By Aaron Earls
More than 1 in 5 Americans (22 percent) say they currently attend religious services no more than a few times a year, but they used to attend more frequently.
A new study from Pew Research finds these dechurched individuals previously attended religious services on a regular basis, but now they’re part of the 49 percent of Americans who rarely attend. What happened?
For almost 7 in 10 (67 percent), it had nothing to do with their beliefs. They didn’t walk out the church doors one Sunday morning and pledge to never return because of a theological disagreement. Instead, it was a practical (50 percent) or relational (17 percent) reason.
A quarter of former regular attendees (26 percent) did, however, say their leaving involved a change “with their own personal beliefs or with their church,” according to Pew’s report.
Here are the top five specific reasons people gave Pew for why they stopped attending religious services regularly.
1. Too busy — For 1 in 5 of the dechurched (20 percent), they were too busy to attend.
Churches should recognize the busyness factor of many Americans and seek to work against that cultural tendency. Don’t pile more expectations and events on attendees’ plates, but remind them of the importance of gathering with other believers.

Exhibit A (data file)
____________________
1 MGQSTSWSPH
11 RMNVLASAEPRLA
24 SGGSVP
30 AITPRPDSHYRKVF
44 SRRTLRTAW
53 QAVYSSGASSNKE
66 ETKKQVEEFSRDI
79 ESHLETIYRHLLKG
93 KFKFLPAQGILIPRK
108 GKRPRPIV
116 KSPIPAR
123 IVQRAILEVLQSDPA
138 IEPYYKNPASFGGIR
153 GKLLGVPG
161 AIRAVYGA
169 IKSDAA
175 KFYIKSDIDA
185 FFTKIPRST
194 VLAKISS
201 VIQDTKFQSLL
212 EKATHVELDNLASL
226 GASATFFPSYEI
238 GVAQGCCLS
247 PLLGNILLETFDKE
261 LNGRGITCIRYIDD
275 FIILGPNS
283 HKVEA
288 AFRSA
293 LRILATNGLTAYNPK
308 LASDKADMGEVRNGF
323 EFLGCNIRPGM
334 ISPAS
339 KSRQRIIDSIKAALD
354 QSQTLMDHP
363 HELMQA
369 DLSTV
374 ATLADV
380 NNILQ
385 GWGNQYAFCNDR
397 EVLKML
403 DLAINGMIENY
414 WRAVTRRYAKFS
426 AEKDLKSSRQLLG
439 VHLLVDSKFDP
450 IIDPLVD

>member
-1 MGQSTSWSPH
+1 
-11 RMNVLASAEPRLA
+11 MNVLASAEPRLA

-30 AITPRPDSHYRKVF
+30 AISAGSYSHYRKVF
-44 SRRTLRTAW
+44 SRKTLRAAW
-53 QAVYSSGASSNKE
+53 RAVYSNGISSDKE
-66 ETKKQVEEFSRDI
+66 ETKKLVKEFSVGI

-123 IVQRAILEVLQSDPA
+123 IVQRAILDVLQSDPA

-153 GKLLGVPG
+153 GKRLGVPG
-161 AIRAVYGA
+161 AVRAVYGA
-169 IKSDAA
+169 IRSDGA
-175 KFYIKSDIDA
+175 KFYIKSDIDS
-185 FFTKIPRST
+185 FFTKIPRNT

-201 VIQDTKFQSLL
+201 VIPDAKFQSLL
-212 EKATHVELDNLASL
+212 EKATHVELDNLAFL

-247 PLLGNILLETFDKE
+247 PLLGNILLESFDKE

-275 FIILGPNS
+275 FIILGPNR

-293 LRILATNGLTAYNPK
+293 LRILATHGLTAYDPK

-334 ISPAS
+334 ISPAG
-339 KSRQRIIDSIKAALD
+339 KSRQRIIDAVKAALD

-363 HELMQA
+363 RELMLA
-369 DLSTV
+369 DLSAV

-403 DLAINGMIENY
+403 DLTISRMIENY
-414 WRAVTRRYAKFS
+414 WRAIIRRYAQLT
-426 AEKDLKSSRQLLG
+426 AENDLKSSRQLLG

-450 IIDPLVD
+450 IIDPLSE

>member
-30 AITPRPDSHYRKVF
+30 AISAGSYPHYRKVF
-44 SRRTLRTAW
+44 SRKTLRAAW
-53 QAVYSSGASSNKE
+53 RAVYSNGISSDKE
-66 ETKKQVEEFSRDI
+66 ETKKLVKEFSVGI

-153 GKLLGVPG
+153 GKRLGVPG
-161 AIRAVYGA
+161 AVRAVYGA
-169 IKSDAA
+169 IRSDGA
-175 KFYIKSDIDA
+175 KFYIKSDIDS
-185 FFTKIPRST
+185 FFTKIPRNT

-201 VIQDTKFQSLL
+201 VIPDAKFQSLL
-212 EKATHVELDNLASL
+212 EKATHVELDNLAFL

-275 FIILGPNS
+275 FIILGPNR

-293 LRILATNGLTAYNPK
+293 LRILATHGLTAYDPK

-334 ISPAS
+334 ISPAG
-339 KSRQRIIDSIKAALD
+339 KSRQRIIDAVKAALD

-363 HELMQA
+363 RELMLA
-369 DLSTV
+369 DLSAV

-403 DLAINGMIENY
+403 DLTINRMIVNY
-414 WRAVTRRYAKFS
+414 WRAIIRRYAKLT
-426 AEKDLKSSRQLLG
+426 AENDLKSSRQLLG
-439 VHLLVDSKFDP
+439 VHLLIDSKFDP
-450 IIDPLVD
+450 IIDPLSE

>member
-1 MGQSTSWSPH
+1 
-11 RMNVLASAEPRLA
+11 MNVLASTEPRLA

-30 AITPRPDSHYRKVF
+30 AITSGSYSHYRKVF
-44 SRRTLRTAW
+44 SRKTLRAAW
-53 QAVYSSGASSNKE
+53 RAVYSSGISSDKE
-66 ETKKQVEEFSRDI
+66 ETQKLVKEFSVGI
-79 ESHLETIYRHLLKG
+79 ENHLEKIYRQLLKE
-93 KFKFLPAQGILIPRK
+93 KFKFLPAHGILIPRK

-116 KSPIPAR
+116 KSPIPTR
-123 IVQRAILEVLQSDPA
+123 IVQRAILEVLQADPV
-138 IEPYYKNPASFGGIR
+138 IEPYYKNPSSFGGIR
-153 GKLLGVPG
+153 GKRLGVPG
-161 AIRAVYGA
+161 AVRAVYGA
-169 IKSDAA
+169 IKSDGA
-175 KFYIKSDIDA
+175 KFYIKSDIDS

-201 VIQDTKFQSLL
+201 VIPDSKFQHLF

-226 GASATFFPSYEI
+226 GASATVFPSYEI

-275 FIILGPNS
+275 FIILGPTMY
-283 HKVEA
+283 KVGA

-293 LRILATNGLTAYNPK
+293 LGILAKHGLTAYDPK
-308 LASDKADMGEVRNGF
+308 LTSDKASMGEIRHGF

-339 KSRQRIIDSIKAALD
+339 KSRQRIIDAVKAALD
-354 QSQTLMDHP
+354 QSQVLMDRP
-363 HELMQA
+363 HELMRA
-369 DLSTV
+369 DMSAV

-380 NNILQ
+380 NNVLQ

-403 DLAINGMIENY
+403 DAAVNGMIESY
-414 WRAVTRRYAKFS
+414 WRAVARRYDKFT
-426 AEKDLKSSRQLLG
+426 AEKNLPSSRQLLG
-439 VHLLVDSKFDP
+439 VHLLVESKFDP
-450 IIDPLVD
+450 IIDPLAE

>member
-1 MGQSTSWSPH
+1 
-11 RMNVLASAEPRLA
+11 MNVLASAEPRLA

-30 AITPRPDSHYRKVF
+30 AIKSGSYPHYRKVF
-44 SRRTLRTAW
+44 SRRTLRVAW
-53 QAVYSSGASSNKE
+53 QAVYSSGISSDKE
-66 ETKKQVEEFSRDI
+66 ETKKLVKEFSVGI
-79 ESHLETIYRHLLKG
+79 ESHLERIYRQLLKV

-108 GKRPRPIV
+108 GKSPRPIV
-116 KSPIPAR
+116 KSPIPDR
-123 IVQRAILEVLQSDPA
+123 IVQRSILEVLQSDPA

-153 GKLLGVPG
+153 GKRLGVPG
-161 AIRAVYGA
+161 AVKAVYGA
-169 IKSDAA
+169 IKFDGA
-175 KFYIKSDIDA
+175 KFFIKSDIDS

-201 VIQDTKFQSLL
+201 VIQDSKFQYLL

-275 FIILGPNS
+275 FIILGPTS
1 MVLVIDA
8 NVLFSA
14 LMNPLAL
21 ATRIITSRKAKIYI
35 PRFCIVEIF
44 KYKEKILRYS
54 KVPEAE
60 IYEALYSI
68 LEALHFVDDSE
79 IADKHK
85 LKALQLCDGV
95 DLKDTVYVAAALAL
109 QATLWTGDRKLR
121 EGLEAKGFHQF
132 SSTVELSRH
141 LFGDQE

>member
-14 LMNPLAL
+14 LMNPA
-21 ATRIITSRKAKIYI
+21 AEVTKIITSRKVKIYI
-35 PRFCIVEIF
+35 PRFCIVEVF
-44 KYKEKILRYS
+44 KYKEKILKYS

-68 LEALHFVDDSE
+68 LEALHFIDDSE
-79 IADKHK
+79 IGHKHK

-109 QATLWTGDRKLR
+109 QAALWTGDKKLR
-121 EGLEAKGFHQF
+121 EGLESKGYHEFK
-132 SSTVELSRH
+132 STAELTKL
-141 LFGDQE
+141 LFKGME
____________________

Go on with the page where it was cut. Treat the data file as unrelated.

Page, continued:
Many churches have found adding creative service times can entice some visitors who have trouble making a traditional Sunday morning service because of a work schedule.
2. Beliefs changed — In some cases, people no longer believe what they once did. For 17 percent of Americans, they stopped attending because their beliefs shifted.
Churches should not change their doctrine in order to attract more attendees, but they should make sure their beliefs are presented clearly. By effectively discipling members, churches can better avoid people changing their beliefs.
3. Personal priorities — One in 10 individuals who no longer attend religious services as often as they used to simply say they’ve found better things to do.
When asked by Pew Research why they’ve stopped attending, 10 percent say they’ve “gotten out of the habit” or even admitted they are “too lazy.”
Before it gets to that point, church leaders should make sure attendees understand the value of being part of a local church body.
4. Practical difficulties — Eight percent of former attendees said some type of practical, everyday problem kept them from showing up.
Part of the solution for churches will be to get to know their members. Reach out to them and find out why they stopped coming. Has that family been missing because they had car trouble? Did the woman have to get a second job to help pay bills?
If church leaders are aware of difficulties in the lives of their members, they can help solve many practical problems that could be keeping someone from church.
5. Family changes — For 7 percent of the dechurched, a change to their family led to their decline in attendance.
Divorce is a likely reason many stopped attending. Among those who have looked for a new congregation at some point in their lives, 11 percent said divorce or marriage was the reason for the search.
If someone is uncomfortable attending your church due to family changes, work to connect that person to another local congregation where they can be actively involved in Christian community.
Aaron Earls is senior writer/editor of LifewayResearch.com.